Although the music of the Stone Temple Pilots isn’t on my iPod, the death last week of its lead singer, Scott Weiland, caught my attention. The 48 year-old was found dead on his tour bus in Minnesota of a suspected drug overdose.
Sadly, the ascent and ultimate demise of Scott Weiland strikes an all too familiar ring. From Elvis Presley to Whitney Houston, drug abuse and celebrity excesses often lead to dark places. Of course, the rest of us aren’t immune to the scourge of modern-day vices either. Local law enforcement officials routinely encounter heartbreaking episodes of tragic proportion. According to the latest available statistics from the Centers for Disease Control, nearly 40,000 Americans died from a drug overdose in 2013. Upwards of 7,000 people are treated every day for abuse or misuse of drugs.
What struck me wasn’t simply the sadness of Weiland’s untimely death, but also the reaction from Mary Forsberg Weiland, the singer’s ex-wife and mother of his two teenage children, Noah and Lucy. Writing in Rolling Stone magazine, his former spouse was candid about not only his destructive lifestyle and coarse music but also his fathering, or lack thereof. At one point, she says his behavior was so reckless that Child Protective Services wouldn’t allow him to be alone with the children.
When he remarried, the children were replaced. They were not invited to his wedding; child support checks often never arrived. Our once sweet Catholic boy refused to watch the kids participate in Christmas Eve plays because he was now an atheist. They have never set foot into his house, and they can’t remember the last time they saw him on a Father’s Day. I don’t share this with you to cast judgment, I do so because you most likely know at least one child in the same shoes. If you do, please acknowledge them and their experience. Offer to accompany them to the father-daughter dance, or teach them to throw a football. Even the bravest girl or boy will refrain from asking for something like that; they may be ashamed, or not want to inconvenience you. Just offer – or even insist if you have to.
Ms. Weiland’s final line in the essay cuts deep but rings true, discouraging Scott’s fans from memorializing him with merchandise or flowers and candles, writing, “Skip the depressing T-shirt with 1967-2015 on it – use the money to take a kid to a ballgame or out for ice cream.”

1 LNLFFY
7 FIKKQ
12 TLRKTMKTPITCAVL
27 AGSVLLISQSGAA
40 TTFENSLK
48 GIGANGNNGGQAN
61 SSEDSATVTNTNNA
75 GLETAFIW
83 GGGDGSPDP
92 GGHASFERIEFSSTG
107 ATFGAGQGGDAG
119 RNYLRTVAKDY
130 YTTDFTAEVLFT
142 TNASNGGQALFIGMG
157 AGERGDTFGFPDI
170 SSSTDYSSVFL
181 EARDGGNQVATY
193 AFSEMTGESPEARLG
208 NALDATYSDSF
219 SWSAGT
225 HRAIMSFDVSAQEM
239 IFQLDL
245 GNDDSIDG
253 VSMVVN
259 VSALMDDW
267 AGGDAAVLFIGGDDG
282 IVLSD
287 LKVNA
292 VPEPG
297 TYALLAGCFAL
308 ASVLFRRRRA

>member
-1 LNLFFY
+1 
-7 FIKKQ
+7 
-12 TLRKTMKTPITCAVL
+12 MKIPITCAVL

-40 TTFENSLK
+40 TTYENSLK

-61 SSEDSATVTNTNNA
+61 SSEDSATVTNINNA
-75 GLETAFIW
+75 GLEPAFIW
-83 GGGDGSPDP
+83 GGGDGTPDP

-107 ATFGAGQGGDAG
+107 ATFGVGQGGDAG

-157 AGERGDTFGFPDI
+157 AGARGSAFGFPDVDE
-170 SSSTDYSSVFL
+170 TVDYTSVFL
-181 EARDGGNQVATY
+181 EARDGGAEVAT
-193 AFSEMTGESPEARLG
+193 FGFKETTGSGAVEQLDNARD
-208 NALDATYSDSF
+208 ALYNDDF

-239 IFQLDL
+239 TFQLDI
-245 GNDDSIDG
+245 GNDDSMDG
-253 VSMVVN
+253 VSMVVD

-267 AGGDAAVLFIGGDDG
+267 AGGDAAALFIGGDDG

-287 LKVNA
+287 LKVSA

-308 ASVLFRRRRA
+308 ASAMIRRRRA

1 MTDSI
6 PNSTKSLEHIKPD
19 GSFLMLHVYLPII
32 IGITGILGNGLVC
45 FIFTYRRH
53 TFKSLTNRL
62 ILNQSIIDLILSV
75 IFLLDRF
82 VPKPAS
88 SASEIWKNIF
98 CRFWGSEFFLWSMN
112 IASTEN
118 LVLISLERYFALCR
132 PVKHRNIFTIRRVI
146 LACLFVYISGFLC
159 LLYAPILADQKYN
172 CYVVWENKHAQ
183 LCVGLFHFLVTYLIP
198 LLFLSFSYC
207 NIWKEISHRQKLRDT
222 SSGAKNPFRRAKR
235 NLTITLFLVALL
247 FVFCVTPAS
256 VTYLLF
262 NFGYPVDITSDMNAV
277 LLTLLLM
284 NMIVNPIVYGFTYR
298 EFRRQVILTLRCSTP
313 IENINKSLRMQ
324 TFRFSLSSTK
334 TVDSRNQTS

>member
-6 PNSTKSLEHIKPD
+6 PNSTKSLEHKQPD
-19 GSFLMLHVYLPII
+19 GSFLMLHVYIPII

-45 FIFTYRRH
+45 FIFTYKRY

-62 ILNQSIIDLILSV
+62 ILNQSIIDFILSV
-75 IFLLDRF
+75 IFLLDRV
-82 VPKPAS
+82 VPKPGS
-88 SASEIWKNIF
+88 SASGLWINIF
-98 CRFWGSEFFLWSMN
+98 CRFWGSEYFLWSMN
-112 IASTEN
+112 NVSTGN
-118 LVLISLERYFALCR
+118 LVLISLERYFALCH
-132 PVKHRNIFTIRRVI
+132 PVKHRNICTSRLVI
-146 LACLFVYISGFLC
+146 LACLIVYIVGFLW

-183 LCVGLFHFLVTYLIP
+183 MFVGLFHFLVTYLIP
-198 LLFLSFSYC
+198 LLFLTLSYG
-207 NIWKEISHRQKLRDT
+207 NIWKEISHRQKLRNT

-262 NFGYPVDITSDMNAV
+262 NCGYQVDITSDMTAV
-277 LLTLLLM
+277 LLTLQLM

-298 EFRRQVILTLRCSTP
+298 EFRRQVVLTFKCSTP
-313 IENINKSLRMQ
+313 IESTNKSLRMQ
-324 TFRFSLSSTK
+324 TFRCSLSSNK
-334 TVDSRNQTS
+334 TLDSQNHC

My own father wasn’t a dysfunctional rock star, but he was nevertheless dysfunctional and his sins of both omission and commission wound up casting a dark cloud over my childhood. My heart aches for Noah and Lucy, not just because their father died last week, but because their sorrow stretched out over the course of many years.
Those of us who have been children of a parent who has abandoned us often suffer in silence. Nobody sees the tears or knows of the fears that creep in, often without warning. We so desperately want what is “normal” – which is another way of saying we want that which God intended.
Do you know of children in the midst of similarly tough situations? I would encourage you to prayerfully consider reaching out to them through their mother or father. Yes, it can be a challenging topic to broach, but asking if there’s anything you might do to help is a start. Invite their son or daughter to join your family on an outing. Buying that baseball ticket or ice cream cone that Ms. Weiland suggested might seem insignificant, but don’t ever underestimate the power of a thoughtful act.
I appreciate Mary Weiland’s willingness to be blunt, to go beyond the superficial platitudes that often accompany these type of celebrity tragedies. By doing so, she’s hoping to make a difference in the life of other children before it’s too late.
Indeed, there are difficult but helpful lessons to be learned from hard lives. Unfortunately, Mary Weiland – and her children – know that all too well.